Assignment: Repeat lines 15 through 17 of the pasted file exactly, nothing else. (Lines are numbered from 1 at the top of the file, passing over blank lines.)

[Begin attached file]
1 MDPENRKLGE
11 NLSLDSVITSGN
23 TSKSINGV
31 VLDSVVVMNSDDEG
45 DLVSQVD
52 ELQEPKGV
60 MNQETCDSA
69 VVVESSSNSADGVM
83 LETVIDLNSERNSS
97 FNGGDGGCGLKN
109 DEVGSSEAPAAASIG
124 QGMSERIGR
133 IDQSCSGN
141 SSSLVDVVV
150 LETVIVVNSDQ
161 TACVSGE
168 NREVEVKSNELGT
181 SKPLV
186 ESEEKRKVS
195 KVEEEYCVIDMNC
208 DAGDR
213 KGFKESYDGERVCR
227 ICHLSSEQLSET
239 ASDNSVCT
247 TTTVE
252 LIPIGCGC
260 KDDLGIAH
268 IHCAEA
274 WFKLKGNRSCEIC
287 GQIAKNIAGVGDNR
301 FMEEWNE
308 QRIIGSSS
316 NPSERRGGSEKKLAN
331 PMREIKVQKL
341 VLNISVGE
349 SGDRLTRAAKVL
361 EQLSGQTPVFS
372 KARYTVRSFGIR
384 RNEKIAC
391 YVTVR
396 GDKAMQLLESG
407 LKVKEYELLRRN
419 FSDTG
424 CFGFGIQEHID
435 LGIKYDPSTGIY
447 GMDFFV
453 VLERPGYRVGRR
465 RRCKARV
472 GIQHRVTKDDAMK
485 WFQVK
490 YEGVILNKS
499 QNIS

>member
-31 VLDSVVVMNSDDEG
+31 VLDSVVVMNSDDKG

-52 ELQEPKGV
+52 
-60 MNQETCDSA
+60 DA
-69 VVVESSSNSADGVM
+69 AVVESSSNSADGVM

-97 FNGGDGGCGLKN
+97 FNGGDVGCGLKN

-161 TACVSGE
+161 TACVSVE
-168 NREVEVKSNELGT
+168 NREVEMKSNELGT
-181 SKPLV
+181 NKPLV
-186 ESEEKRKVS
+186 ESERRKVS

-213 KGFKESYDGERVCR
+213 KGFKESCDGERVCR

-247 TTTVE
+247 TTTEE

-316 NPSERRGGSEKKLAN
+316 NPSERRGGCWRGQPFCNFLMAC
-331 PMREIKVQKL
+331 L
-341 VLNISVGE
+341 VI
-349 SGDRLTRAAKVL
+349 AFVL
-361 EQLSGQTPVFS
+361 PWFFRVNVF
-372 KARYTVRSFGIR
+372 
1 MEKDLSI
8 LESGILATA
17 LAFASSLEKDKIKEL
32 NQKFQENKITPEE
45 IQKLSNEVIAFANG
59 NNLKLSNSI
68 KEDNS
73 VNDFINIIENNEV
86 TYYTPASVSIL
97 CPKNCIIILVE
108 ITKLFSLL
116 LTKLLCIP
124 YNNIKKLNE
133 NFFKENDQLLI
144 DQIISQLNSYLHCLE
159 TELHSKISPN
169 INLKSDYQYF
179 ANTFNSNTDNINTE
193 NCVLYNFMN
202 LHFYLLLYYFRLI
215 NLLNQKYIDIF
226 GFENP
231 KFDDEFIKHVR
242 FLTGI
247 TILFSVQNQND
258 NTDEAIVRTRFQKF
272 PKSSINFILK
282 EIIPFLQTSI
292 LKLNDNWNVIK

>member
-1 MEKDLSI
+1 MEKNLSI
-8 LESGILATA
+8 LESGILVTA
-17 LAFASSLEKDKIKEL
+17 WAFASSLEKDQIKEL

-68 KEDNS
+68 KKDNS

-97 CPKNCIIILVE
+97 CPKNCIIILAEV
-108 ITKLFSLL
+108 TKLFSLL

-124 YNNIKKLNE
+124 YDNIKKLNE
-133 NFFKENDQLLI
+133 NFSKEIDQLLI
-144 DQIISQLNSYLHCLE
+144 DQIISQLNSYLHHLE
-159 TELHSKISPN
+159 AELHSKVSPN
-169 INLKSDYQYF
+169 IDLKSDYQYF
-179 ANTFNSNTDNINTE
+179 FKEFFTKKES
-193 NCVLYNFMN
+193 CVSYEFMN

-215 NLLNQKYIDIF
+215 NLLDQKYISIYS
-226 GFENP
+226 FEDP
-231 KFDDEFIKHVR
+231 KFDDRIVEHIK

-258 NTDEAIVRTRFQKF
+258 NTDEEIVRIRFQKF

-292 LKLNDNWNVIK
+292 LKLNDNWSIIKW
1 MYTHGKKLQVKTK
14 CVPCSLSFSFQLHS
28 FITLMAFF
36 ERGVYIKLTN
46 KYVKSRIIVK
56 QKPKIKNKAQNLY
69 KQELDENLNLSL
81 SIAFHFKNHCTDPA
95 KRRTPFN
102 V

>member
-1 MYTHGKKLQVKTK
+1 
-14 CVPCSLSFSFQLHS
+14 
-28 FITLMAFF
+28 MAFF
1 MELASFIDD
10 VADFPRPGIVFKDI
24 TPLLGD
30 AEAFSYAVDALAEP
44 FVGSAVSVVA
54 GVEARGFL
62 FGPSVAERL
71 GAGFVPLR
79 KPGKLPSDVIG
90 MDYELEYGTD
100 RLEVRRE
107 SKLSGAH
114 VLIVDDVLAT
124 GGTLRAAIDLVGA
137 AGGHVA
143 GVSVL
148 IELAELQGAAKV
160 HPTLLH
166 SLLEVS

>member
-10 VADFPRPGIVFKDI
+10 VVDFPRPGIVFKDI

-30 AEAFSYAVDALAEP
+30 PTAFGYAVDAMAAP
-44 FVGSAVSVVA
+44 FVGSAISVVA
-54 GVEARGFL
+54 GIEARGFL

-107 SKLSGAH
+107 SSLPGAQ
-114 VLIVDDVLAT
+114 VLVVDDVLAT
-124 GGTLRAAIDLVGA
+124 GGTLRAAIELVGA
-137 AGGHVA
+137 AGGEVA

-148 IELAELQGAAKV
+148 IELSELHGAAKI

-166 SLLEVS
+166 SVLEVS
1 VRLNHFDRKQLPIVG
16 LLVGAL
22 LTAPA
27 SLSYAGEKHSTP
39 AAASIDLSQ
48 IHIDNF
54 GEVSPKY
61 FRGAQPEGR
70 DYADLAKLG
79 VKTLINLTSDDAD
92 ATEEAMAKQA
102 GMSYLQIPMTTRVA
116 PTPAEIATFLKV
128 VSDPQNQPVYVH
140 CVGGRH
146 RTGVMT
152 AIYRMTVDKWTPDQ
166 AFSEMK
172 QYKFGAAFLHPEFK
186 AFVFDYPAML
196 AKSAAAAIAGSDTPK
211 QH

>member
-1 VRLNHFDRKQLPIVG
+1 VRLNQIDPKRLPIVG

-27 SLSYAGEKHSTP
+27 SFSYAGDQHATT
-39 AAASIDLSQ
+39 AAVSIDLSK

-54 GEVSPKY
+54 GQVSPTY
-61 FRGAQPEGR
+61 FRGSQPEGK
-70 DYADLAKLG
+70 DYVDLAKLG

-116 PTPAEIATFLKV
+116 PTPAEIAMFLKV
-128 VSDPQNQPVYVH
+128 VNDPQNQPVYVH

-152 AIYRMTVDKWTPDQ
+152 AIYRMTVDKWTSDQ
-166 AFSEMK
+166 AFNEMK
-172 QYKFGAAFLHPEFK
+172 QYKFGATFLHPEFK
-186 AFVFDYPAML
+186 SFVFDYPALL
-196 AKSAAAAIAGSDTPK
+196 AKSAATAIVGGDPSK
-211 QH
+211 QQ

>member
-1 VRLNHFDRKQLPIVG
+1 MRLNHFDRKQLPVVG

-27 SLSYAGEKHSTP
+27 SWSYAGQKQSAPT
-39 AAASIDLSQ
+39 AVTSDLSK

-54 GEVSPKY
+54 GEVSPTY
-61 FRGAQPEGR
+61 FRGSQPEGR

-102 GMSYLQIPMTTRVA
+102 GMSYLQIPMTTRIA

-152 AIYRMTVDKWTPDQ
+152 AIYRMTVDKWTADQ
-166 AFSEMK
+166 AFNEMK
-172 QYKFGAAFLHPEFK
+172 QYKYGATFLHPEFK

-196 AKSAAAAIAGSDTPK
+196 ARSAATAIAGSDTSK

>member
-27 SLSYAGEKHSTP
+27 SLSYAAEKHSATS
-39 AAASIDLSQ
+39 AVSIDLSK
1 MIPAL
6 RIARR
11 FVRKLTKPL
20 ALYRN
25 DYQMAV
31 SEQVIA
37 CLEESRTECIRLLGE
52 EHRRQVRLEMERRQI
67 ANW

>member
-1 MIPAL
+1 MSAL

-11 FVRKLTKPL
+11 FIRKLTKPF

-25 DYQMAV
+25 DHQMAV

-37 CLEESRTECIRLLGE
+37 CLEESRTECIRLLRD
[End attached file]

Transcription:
150 LETVIVVNSDQ
161 TACVSGE
168 NREVEVKSNELGT